The challenge for clinicians, of course, is that they don’t always have familiarity or access to fitting software that allow them to make these necessary adjustments on devices purchased elsewhere. A challenge that could be addressed by changes in FTC hearing aid regulations.

 

(4) Use and Ongoing Service: Customize Self-Management Plans

 

More than simply teaching patients how to use their hearing aids, clinicians can customize an individual’s self-management plan.  People with chronic conditions, like hearing loss, benefit from learning how to be independent communicators and problem-solvers.

Since their condition cannot be cured but it can be effectively managed, the goal of the professional is to devise a self-management plan, targeting key areas of improvement for the individual. A self-management plan focuses on improving one of the three components of self-management:

  1. Knowledge of the condition and treatment options,
  2. Actions that improve the patient’s condition,
  3. Psycho-social issues resulting from the hearing loss that need to be overcome or addressed through long range planning and support from a professional. 

An individualized self-management plan is an iterative process, which means that it is likely to change over time. Therefore, at least once a year the consumer and provider sit down together and update the plan by modified goals and communication strategies. 

These are four examples of how hearing care professionals, relying on patient centered communication skills, can customize any link of the buying process for individuals who have the choice of self-directing their care. As a larger number of routine clinical tests, procedures and products become automated and democratized, it is imperative for hearing care professionals of all stripes to excel at the humanistic ability to tailor all components on the buying process in an a la carte manner.

Customizing the consumer’s purchasing experience can be the antidote to automation. 

 

Brian Taylor, AuD, is the director of scientific and product marketing for Sivantos. He is a veteran of the hearing industry with more than 25 years of experience, most recently at Fuel Medical Group where he served as Director of Clinical Audiology. An Audiologist since 1991, Brian received his Au.D. from Central Michigan University in 2006. During his career, Brian has been involved in many areas of the industry including clinical practice, practice and professional development, and training. Brian is a prolific and respected contributor to the industry with more than 25 publications and numerous speaking engagements both domestically and internationally. He has written and edited six textbooks, and most recently authored Essential Business Principles and Tactics for Clinical Managers: The First (or Next) 100 Days. Brian served as Editor-In-Chief at HHTM from 2018-2019 and currently serves as Editor-at-Large.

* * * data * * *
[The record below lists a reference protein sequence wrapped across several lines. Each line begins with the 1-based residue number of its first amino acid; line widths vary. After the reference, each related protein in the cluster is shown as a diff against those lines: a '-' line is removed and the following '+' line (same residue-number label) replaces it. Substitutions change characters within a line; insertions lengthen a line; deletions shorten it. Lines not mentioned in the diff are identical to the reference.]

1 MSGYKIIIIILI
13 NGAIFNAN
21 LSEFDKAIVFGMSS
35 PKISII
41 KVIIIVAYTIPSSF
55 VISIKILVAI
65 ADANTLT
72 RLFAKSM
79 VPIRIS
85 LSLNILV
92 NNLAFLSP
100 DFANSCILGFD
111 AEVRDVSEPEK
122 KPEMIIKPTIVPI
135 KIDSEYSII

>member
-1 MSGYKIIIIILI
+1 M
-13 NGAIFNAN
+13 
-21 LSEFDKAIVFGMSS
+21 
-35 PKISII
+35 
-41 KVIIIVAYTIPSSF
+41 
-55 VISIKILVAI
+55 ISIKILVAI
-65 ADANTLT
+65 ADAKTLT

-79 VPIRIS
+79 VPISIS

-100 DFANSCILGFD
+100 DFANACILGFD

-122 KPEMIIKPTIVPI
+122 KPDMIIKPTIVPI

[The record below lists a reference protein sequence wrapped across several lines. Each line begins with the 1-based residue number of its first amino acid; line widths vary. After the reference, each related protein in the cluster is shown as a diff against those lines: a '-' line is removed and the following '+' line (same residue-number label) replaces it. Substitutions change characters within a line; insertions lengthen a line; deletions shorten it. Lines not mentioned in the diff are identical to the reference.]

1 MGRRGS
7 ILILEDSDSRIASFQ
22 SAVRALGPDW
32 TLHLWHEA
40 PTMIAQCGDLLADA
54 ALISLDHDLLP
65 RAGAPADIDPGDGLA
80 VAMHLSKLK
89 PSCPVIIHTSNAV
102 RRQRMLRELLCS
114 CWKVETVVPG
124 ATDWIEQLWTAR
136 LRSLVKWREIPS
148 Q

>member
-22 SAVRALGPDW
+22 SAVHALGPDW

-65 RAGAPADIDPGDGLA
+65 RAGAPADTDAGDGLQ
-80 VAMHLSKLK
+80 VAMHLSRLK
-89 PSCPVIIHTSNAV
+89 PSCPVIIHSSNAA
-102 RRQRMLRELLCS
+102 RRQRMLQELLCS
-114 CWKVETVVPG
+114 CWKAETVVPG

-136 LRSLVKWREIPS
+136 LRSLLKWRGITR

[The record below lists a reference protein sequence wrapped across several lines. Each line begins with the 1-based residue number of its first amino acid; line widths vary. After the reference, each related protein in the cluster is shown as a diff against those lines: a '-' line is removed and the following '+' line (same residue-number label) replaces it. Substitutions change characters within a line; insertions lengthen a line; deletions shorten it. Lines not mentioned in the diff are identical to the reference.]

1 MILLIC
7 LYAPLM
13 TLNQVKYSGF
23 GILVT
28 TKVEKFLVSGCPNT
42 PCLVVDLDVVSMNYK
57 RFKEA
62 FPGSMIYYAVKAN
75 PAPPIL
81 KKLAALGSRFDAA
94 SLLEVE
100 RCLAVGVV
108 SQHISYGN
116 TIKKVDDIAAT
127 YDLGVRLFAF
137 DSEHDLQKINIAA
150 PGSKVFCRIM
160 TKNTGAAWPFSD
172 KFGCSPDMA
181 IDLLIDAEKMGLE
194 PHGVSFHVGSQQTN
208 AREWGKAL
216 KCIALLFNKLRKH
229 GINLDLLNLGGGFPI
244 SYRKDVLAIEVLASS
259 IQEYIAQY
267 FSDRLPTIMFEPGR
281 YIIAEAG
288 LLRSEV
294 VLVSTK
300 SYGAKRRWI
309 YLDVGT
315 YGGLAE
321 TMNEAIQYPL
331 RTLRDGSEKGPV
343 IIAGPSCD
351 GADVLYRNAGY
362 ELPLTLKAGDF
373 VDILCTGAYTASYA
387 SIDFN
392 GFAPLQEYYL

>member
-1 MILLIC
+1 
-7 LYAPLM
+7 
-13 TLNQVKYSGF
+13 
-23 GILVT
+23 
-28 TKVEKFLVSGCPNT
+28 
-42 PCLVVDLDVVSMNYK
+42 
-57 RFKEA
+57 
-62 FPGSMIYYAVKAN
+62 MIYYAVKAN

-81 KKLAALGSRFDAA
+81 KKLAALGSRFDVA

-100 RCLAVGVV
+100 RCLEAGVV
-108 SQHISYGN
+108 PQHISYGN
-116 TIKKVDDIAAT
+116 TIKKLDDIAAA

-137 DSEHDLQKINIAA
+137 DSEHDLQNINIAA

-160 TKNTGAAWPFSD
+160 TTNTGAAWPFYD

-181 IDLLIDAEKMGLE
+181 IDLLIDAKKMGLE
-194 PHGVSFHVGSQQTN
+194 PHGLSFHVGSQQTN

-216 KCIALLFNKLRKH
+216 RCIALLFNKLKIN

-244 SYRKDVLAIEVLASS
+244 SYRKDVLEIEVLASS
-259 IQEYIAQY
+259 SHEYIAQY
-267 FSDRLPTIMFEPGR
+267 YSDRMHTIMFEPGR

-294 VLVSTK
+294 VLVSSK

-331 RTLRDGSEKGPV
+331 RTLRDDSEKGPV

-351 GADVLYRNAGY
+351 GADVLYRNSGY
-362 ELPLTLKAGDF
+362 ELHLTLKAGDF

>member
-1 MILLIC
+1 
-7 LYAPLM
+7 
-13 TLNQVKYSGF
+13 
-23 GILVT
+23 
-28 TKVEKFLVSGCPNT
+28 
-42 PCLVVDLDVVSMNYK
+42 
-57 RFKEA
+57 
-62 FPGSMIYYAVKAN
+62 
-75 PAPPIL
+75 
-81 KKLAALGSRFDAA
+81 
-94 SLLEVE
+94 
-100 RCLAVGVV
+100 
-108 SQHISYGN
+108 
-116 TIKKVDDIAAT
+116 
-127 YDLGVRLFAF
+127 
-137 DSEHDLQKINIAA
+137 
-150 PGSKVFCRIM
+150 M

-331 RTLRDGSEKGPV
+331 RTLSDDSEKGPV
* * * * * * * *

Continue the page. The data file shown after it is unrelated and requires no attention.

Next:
About HHTM

HHTM's mission is to bridge the knowledge gaps in treating hearing loss by providing timely information and lively insights to anyone who cares about hearing loss. Our contributors and readers are drawn from many sectors of the hearing field, including practitioners, researchers, manufacturers, educators, and, importantly, hearing-impaired consumers and those who love them.

1 Comment

  1. I am an audiologist who has been in practice for 40 years and current own an independent audiology practice in Ann Arbor, MI. While I certainly agree the “democratization of health care” is a growing trend and one that will not likely fade in the near term, I believe “baby boomers” (of which I am one) and “Gen X” patients have a primary motivation to find the least expensive and most convenient path to whatever they are purchasing. That, of course, is the point of unbundling. What most proponents seem to ignore is that if the overall cost is reduced, that comes from somewhere. The end user is saving, I haven’t seen any reduction in the whole cost of aids to my office, so the savings are coming from the audiologist/dispenser. Salaries, rent etc are not less expensive. I find it unlikely your e “customization” options will find a willing buyer if, in fact, the initial goal was to save money.

    Combine that with the influx of 3rd party payers, OTC aids and the specter of Medicare coverage for hearing aids, I fear the independent practice may be an unsupportable relic.

Leave a Reply

Your email address will not be published.